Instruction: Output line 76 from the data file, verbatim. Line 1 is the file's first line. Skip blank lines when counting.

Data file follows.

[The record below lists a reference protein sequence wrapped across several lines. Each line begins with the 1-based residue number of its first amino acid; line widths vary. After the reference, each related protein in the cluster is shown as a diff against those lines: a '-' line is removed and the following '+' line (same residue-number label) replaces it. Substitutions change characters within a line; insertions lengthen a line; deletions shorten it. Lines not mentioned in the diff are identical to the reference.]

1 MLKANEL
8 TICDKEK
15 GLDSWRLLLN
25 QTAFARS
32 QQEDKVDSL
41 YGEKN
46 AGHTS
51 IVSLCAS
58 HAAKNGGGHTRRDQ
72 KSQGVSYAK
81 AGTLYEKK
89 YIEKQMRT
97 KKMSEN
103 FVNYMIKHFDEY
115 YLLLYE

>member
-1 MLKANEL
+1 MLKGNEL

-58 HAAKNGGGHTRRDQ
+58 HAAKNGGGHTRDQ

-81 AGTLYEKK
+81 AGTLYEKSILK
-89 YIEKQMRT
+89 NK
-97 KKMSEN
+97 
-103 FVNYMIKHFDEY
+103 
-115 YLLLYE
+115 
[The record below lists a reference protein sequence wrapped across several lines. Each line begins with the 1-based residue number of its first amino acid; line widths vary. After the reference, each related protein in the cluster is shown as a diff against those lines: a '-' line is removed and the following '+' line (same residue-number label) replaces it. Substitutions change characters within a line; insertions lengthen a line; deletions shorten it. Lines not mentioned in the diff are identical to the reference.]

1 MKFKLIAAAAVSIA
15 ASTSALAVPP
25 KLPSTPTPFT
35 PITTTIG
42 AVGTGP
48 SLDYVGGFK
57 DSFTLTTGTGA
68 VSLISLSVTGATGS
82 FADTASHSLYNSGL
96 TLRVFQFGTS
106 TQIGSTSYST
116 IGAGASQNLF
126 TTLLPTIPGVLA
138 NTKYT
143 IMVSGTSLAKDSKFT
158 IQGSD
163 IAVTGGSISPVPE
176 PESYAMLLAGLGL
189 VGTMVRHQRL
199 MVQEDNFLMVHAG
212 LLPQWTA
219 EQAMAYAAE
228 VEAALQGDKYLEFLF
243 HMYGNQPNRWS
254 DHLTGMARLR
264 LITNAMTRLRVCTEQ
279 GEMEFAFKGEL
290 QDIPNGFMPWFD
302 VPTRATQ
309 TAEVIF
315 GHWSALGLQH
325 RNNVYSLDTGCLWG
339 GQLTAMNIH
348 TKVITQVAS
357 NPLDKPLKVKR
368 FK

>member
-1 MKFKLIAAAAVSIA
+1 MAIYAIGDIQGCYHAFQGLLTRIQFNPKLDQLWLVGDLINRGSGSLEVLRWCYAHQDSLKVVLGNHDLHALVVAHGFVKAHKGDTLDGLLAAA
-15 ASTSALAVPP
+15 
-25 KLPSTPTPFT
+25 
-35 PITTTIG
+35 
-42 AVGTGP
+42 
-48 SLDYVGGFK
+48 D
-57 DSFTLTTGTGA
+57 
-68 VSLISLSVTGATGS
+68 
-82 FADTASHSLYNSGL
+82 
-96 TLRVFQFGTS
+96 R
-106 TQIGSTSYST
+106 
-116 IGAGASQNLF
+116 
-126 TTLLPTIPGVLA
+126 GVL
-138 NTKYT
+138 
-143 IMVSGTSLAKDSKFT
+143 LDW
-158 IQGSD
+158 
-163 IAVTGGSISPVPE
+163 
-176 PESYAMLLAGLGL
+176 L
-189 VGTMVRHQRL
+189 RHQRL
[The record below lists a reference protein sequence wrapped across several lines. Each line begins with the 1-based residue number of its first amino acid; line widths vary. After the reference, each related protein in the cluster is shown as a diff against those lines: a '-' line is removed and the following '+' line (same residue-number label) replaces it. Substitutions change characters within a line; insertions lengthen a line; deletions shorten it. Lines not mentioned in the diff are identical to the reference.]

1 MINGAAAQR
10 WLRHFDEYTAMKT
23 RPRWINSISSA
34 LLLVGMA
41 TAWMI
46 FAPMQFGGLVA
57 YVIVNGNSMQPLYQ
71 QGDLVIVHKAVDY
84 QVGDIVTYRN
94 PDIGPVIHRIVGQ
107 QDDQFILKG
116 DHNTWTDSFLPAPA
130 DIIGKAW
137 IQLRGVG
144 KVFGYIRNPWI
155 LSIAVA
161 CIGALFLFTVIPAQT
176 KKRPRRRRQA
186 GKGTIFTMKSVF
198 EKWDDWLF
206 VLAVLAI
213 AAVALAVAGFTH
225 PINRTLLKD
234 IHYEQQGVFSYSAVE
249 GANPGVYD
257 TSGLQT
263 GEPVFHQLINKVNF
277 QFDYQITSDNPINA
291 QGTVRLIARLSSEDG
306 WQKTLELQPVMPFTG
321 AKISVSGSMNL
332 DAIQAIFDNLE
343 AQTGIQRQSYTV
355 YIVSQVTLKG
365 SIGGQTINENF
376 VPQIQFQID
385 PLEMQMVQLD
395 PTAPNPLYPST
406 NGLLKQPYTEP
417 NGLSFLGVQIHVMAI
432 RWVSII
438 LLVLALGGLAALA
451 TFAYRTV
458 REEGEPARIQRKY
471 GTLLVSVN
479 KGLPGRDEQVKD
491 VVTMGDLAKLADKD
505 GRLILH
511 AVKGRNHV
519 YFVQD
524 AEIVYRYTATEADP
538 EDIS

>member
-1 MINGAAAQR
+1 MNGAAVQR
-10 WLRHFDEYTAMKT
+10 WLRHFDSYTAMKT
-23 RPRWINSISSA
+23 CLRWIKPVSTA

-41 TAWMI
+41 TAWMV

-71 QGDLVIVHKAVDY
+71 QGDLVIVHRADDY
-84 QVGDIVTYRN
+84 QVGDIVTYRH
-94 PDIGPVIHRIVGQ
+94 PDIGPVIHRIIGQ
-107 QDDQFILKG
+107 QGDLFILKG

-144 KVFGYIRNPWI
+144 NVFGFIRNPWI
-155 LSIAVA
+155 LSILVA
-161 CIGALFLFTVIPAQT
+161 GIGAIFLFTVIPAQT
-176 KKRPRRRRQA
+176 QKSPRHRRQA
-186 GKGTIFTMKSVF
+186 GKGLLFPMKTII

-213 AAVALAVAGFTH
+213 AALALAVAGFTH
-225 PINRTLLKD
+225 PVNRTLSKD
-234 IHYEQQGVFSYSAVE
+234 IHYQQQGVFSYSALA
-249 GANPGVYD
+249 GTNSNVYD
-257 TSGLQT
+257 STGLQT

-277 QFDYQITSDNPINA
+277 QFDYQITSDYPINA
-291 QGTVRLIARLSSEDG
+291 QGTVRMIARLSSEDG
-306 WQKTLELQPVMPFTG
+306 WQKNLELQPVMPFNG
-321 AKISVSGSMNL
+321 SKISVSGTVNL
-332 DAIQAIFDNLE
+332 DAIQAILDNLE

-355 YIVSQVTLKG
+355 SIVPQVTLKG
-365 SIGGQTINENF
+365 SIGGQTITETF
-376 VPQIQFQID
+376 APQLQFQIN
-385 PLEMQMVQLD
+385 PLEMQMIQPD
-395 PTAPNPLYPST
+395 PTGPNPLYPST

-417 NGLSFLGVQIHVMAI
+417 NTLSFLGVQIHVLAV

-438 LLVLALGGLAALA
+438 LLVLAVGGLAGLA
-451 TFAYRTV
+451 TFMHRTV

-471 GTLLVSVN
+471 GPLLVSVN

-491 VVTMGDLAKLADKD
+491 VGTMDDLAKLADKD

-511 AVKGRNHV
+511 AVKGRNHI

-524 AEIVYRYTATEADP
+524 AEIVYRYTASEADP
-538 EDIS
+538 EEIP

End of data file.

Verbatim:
-35 PITTTIG